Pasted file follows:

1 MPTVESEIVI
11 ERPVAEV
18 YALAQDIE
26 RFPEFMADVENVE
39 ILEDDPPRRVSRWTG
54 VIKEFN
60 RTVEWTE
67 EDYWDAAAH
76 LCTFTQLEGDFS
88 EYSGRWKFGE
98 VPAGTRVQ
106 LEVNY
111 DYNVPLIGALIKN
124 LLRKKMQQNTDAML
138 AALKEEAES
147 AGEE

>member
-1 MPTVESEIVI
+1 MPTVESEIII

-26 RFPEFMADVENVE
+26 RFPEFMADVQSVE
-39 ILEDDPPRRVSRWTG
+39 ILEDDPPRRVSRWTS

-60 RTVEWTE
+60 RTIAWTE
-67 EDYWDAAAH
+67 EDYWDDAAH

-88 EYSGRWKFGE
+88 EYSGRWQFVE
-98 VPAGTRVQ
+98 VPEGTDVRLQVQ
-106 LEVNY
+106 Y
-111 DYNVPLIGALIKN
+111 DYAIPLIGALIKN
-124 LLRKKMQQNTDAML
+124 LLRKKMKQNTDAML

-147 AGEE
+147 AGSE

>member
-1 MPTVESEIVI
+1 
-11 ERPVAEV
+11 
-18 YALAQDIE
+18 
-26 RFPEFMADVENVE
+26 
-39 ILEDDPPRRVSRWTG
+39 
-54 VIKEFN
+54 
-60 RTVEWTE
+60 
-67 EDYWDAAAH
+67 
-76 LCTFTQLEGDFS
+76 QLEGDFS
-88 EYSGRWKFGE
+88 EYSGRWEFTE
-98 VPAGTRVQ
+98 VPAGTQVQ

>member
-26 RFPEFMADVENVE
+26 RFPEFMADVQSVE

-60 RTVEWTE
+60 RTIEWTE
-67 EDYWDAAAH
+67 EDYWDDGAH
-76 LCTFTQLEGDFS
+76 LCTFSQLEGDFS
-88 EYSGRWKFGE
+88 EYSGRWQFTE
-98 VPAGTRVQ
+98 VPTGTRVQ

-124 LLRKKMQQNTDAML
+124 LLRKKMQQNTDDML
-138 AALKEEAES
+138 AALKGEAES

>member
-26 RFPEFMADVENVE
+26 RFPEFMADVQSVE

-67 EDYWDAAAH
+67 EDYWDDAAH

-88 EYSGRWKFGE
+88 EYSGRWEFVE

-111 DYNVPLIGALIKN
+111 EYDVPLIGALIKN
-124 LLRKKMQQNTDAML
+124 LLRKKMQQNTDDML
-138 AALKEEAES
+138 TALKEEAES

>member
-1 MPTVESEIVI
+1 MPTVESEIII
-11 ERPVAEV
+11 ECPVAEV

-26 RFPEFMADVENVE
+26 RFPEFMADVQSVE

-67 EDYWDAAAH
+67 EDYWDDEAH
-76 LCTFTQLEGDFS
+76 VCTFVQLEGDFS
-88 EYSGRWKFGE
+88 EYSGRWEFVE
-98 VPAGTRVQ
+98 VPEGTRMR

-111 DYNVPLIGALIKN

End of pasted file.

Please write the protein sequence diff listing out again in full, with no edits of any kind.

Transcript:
1 MPTVESEIVI
11 ERPVAEV
18 YALAQDIE
26 RFPEFMADVENVE
39 ILEDDPPRRVSRWTG
54 VIKEFN
60 RTVEWTE
67 EDYWDAAAH
76 LCTFTQLEGDFS
88 EYSGRWKFGE
98 VPAGTRVQ
106 LEVNY
111 DYNVPLIGALIKN
124 LLRKKMQQNTDAML
138 AALKEEAES
147 AGEE

>member
-1 MPTVESEIVI
+1 MPTVESEIII

-26 RFPEFMADVENVE
+26 RFPEFMADVQSVE
-39 ILEDDPPRRVSRWTG
+39 ILEDDPPRRVSRWTS

-60 RTVEWTE
+60 RTIAWTE
-67 EDYWDAAAH
+67 EDYWDDAAH

-88 EYSGRWKFGE
+88 EYSGRWQFVE
-98 VPAGTRVQ
+98 VPEGTDVRLQVQ
-106 LEVNY
+106 Y
-111 DYNVPLIGALIKN
+111 DYAIPLIGALIKN
-124 LLRKKMQQNTDAML
+124 LLRKKMKQNTDAML

-147 AGEE
+147 AGSE

>member
-1 MPTVESEIVI
+1 
-11 ERPVAEV
+11 
-18 YALAQDIE
+18 
-26 RFPEFMADVENVE
+26 
-39 ILEDDPPRRVSRWTG
+39 
-54 VIKEFN
+54 
-60 RTVEWTE
+60 
-67 EDYWDAAAH
+67 
-76 LCTFTQLEGDFS
+76 QLEGDFS
-88 EYSGRWKFGE
+88 EYSGRWEFTE
-98 VPAGTRVQ
+98 VPAGTQVQ

>member
-26 RFPEFMADVENVE
+26 RFPEFMADVQSVE

-60 RTVEWTE
+60 RTIEWTE
-67 EDYWDAAAH
+67 EDYWDDGAH
-76 LCTFTQLEGDFS
+76 LCTFSQLEGDFS
-88 EYSGRWKFGE
+88 EYSGRWQFTE
-98 VPAGTRVQ
+98 VPTGTRVQ

-124 LLRKKMQQNTDAML
+124 LLRKKMQQNTDDML
-138 AALKEEAES
+138 AALKGEAES

>member
-26 RFPEFMADVENVE
+26 RFPEFMADVQSVE

-67 EDYWDAAAH
+67 EDYWDDAAH

-88 EYSGRWKFGE
+88 EYSGRWEFVE

-111 DYNVPLIGALIKN
+111 EYDVPLIGALIKN
-124 LLRKKMQQNTDAML
+124 LLRKKMQQNTDDML
-138 AALKEEAES
+138 TALKEEAES

>member
-1 MPTVESEIVI
+1 MPTVESEIII
-11 ERPVAEV
+11 ECPVAEV

-26 RFPEFMADVENVE
+26 RFPEFMADVQSVE

-67 EDYWDAAAH
+67 EDYWDDEAH
-76 LCTFTQLEGDFS
+76 VCTFVQLEGDFS
-88 EYSGRWKFGE
+88 EYSGRWEFVE
-98 VPAGTRVQ
+98 VPEGTRMR

-111 DYNVPLIGALIKN